I have found that this approach works wonders when trying to eliminate those life-sucking energy drainers. It also helps me stay productive which definitely helps me feel better about myself. Talk about a self-esteem booster! “Oh yeah, I got this!” “That’s right!” “Who’s the boss now?” “Me, that’s who!”

Ahem! Anyways, I want to encourage you to give this exercise a whirl and show yourself what you’re capable of. Give these life-sucking trolls what for and show ‘em who’s boss.  You may soon find yourself asking, “So what ELSE can I do to change the world?” And changing the world you’ll be; you can count on that!

Do you have any input or stories you’d like to share?  What are your energy-draining trolls, and how do you deal with them? Drop me a line in the comment box below.

I’d love to hear from you!

Are You A Sleep-Deprived Zombie?

The pesky alarm went off again and I pressed the snooze button for the umpteenth time. “It’s not possible,” I thought half-asleep, “I just closed my eyes!” Well, it felt like it. I had been up working late yet again, very late, and now I was paying the price and suffering the consequences. I felt incredibly tired and groggy, and I felt no enthusiasm to get out of bed.  I fought the impulse to close my eyes again. “If I close them again I may not open them until the weekend,” I thought. So I dragged my aching body out of my comfortable bed and up I went to start my day. I’m only 40 years old yet I felt like a person of 80.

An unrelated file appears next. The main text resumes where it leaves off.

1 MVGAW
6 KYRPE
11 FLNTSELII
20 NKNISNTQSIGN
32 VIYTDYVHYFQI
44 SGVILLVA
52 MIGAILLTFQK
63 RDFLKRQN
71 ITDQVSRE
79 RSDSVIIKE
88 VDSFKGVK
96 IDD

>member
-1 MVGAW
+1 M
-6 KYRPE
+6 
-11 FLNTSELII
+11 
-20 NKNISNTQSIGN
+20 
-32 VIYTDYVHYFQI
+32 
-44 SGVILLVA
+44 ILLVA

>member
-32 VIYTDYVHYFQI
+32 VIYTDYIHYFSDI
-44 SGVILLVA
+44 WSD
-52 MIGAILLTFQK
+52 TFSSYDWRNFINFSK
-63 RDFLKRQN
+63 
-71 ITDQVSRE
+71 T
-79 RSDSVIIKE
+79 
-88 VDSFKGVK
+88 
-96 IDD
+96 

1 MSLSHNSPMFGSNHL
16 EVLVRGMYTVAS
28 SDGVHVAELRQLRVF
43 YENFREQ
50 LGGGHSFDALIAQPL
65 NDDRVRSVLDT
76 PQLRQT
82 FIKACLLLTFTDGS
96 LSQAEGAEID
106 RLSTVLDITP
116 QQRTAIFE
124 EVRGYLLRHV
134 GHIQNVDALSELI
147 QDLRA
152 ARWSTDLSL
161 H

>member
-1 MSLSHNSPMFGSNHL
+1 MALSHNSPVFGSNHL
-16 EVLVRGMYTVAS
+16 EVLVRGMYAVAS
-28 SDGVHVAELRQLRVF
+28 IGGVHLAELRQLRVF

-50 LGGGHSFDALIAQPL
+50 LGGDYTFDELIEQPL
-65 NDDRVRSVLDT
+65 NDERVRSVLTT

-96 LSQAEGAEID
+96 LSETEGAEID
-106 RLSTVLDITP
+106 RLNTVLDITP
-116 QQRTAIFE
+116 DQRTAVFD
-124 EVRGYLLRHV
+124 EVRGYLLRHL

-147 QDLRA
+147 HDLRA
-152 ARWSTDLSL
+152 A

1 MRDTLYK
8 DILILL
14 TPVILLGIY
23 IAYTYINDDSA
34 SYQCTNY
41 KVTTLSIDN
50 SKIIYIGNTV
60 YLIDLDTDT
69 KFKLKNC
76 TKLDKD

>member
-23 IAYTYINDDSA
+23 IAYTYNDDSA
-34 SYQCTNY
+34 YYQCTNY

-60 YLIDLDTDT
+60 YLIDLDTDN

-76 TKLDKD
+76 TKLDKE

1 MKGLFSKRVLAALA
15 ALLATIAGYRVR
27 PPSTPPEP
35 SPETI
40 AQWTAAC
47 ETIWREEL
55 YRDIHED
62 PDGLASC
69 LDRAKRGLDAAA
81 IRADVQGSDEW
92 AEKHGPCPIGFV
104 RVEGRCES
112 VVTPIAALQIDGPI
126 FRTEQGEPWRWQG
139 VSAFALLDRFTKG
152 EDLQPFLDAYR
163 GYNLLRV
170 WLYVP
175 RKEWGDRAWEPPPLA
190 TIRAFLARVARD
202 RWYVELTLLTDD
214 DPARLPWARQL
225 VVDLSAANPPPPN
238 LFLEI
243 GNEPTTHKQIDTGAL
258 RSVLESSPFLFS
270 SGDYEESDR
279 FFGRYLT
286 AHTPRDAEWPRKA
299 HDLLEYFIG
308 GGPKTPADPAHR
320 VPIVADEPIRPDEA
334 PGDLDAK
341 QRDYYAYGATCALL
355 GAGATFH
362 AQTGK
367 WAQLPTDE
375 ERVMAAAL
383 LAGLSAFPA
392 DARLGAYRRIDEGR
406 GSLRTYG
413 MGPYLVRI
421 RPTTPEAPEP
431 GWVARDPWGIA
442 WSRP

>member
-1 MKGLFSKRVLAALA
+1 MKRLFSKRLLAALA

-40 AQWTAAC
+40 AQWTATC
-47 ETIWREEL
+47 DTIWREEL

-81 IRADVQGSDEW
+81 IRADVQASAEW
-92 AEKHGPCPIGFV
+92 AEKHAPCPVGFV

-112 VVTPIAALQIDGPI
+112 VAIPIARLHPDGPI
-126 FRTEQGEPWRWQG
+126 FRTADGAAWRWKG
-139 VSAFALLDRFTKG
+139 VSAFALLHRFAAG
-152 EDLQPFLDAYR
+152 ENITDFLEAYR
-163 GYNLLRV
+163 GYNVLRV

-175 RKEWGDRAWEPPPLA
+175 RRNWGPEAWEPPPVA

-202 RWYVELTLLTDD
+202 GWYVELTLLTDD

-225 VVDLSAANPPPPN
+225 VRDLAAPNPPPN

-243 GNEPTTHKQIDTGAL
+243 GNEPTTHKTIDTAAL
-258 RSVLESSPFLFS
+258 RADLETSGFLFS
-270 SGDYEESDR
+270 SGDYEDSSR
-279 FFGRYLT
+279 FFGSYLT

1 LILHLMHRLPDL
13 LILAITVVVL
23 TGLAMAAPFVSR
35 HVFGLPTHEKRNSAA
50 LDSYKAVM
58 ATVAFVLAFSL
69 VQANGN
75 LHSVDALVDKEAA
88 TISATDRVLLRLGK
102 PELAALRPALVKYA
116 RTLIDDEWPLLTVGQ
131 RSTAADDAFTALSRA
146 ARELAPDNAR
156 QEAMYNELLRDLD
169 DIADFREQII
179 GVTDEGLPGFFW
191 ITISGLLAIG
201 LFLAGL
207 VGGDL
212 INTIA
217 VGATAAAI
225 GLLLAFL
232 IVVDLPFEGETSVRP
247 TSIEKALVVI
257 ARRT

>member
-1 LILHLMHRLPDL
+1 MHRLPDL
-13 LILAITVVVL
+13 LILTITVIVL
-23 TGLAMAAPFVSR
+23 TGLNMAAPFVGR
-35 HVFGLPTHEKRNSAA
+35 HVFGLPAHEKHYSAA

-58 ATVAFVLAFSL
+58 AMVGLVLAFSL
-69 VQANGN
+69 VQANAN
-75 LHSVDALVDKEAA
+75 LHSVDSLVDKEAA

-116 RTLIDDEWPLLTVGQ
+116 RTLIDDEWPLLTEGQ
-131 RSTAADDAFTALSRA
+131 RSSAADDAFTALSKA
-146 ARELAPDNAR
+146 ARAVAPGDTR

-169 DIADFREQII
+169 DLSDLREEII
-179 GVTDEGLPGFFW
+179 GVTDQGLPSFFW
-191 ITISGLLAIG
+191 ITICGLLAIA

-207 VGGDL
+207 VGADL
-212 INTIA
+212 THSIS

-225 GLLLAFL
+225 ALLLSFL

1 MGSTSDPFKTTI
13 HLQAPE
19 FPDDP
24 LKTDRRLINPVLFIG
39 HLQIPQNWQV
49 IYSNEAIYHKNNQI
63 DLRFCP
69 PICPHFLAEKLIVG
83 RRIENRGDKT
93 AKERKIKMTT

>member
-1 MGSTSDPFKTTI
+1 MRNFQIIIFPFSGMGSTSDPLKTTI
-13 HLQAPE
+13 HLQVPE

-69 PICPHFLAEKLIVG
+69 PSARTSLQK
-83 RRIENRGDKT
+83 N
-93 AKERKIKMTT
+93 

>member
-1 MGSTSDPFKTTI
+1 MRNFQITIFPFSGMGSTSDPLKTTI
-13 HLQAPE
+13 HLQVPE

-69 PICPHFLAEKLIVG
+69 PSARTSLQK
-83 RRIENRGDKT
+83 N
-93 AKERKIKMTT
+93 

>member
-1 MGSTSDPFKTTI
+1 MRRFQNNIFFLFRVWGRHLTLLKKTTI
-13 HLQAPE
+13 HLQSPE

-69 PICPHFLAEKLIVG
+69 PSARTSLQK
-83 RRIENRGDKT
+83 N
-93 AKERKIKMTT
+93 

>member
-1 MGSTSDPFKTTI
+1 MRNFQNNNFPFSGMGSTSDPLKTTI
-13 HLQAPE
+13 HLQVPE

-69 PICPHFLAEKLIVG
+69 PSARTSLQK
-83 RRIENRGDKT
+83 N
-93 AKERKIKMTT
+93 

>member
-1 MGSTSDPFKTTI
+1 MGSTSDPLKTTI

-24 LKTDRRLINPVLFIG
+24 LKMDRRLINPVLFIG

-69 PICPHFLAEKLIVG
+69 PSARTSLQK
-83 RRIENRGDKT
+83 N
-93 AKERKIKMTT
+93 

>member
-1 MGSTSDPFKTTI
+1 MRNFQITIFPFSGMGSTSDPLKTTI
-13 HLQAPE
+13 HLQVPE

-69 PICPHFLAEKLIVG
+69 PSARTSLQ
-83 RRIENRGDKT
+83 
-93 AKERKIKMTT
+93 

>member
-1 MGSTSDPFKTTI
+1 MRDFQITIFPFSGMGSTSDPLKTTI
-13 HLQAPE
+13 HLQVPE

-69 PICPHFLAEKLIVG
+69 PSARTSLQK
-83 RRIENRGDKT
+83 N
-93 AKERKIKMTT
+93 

Through my morning routine I wondered, “Why do I always do this to myself?” Then I realized that it was my sense of duty and responsibility to my family and my work.  I have a hard time leaving things half-done, or postponing something that I know needs to be done, so I stay up until I do it. The problem is that I don’t usually make a distinction between “must be done today” and “must be done, period.”

If anything must be done, there is no time like the present to do it, is my mentality.  While this allows me to accomplish many things in a day, I feel like I do of these things in a zombie-like manner; lifelessly.  This prevents me from being fully present in the moment, or even from getting any enjoyment out of the things I do.  That’s not living; it actually feels like dying, and it isn’t right.

I’m committed to fulfilling the rights that my wife has over me, and the rights that my children have over me, but I seldom think about the rights that my own body has over me.  My body also requires my attention and my care, and by overworking it and depriving it of the rest and sleep that it needs, I’m not fulfilling those rights.